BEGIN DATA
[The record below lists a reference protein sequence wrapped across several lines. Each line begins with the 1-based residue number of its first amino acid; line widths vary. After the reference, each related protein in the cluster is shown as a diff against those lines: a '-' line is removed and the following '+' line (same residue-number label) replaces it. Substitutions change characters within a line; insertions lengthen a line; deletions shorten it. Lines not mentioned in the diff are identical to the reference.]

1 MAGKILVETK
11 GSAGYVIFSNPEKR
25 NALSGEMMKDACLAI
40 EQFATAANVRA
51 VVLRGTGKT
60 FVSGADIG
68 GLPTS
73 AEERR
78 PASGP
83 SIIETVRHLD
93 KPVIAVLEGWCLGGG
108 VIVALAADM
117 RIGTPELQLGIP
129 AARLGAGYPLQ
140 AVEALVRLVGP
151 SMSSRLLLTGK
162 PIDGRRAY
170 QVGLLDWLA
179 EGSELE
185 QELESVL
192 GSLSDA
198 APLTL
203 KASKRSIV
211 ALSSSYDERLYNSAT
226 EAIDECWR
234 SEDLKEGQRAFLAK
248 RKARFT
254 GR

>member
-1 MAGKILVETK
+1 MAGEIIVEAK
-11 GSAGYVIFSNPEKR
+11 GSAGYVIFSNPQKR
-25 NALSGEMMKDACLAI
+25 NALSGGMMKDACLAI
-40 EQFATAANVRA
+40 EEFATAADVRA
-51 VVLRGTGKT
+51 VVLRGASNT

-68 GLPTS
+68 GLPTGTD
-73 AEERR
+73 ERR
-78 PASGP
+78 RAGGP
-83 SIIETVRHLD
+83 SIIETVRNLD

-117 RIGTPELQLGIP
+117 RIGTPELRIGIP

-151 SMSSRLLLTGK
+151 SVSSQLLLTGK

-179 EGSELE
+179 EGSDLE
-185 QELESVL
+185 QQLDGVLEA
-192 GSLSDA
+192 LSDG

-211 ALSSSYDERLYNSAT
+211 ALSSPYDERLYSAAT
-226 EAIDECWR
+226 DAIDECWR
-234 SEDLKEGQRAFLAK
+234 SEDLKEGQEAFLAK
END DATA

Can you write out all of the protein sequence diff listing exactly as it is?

[The record below lists a reference protein sequence wrapped across several lines. Each line begins with the 1-based residue number of its first amino acid; line widths vary. After the reference, each related protein in the cluster is shown as a diff against those lines: a '-' line is removed and the following '+' line (same residue-number label) replaces it. Substitutions change characters within a line; insertions lengthen a line; deletions shorten it. Lines not mentioned in the diff are identical to the reference.]

1 MAGKILVETK
11 GSAGYVIFSNPEKR
25 NALSGEMMKDACLAI
40 EQFATAANVRA
51 VVLRGTGKT
60 FVSGADIG
68 GLPTS
73 AEERR
78 PASGP
83 SIIETVRHLD
93 KPVIAVLEGWCLGGG
108 VIVALAADM
117 RIGTPELQLGIP
129 AARLGAGYPLQ
140 AVEALVRLVGP
151 SMSSRLLLTGK
162 PIDGRRAY
170 QVGLLDWLA
179 EGSELE
185 QELESVL
192 GSLSDA
198 APLTL
203 KASKRSIV
211 ALSSSYDERLYNSAT
226 EAIDECWR
234 SEDLKEGQRAFLAK
248 RKARFT
254 GR

>member
-1 MAGKILVETK
+1 MAGEIIVEAK
-11 GSAGYVIFSNPEKR
+11 GSAGYVIFSNPQKR
-25 NALSGEMMKDACLAI
+25 NALSGGMMKDACLAI
-40 EQFATAANVRA
+40 EEFATAADVRA
-51 VVLRGTGKT
+51 VVLRGASNT

-68 GLPTS
+68 GLPTGTD
-73 AEERR
+73 ERR
-78 PASGP
+78 RAGGP
-83 SIIETVRHLD
+83 SIIETVRNLD

-117 RIGTPELQLGIP
+117 RIGTPELRIGIP

-151 SMSSRLLLTGK
+151 SVSSQLLLTGK

-179 EGSELE
+179 EGSDLE
-185 QELESVL
+185 QQLDGVLEA
-192 GSLSDA
+192 LSDG

-211 ALSSSYDERLYNSAT
+211 ALSSPYDERLYSAAT
-226 EAIDECWR
+226 DAIDECWR
-234 SEDLKEGQRAFLAK
+234 SEDLKEGQEAFLAK